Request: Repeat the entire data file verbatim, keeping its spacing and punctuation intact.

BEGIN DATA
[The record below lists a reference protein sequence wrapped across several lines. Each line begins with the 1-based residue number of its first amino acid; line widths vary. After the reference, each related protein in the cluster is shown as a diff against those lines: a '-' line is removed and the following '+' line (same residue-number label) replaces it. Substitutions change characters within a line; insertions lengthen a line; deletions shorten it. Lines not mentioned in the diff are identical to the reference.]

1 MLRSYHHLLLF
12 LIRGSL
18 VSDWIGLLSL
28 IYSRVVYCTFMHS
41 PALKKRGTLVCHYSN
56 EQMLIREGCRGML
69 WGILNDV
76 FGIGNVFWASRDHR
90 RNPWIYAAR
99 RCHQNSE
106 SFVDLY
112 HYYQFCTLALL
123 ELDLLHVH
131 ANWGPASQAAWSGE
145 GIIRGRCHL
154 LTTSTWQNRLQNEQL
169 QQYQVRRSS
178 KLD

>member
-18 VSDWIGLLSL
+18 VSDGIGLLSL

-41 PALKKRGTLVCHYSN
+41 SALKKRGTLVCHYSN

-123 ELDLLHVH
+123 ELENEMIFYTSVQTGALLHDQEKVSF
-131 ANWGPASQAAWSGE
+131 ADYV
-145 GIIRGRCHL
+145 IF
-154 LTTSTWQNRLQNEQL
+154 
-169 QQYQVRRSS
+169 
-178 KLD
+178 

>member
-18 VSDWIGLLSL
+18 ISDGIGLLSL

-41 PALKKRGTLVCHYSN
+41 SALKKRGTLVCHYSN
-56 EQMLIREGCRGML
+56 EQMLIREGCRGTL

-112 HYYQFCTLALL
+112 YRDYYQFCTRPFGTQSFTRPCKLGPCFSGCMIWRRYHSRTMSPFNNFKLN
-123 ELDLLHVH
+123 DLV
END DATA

[The record below lists a reference protein sequence wrapped across several lines. Each line begins with the 1-based residue number of its first amino acid; line widths vary. After the reference, each related protein in the cluster is shown as a diff against those lines: a '-' line is removed and the following '+' line (same residue-number label) replaces it. Substitutions change characters within a line; insertions lengthen a line; deletions shorten it. Lines not mentioned in the diff are identical to the reference.]

1 MLRSYHHLLLF
12 LIRGSL
18 VSDWIGLLSL
28 IYSRVVYCTFMHS
41 PALKKRGTLVCHYSN
56 EQMLIREGCRGML
69 WGILNDV
76 FGIGNVFWASRDHR
90 RNPWIYAAR
99 RCHQNSE
106 SFVDLY
112 HYYQFCTLALL
123 ELDLLHVH
131 ANWGPASQAAWSGE
145 GIIRGRCHL
154 LTTSTWQNRLQNEQL
169 QQYQVRRSS
178 KLD

>member
-18 VSDWIGLLSL
+18 VSDGIGLLSL

-41 PALKKRGTLVCHYSN
+41 SALKKRGTLVCHYSN

-123 ELDLLHVH
+123 ELENEMIFYTSVQTGALLHDQEKVSF
-131 ANWGPASQAAWSGE
+131 ADYV
-145 GIIRGRCHL
+145 IF
-154 LTTSTWQNRLQNEQL
+154 
-169 QQYQVRRSS
+169 
-178 KLD
+178 

>member
-18 VSDWIGLLSL
+18 ISDGIGLLSL

-41 PALKKRGTLVCHYSN
+41 SALKKRGTLVCHYSN
-56 EQMLIREGCRGML
+56 EQMLIREGCRGTL

-112 HYYQFCTLALL
+112 YRDYYQFCTRPFGTQSFTRPCKLGPCFSGCMIWRRYHSRTMSPFNNFKLN
-123 ELDLLHVH
+123 DLV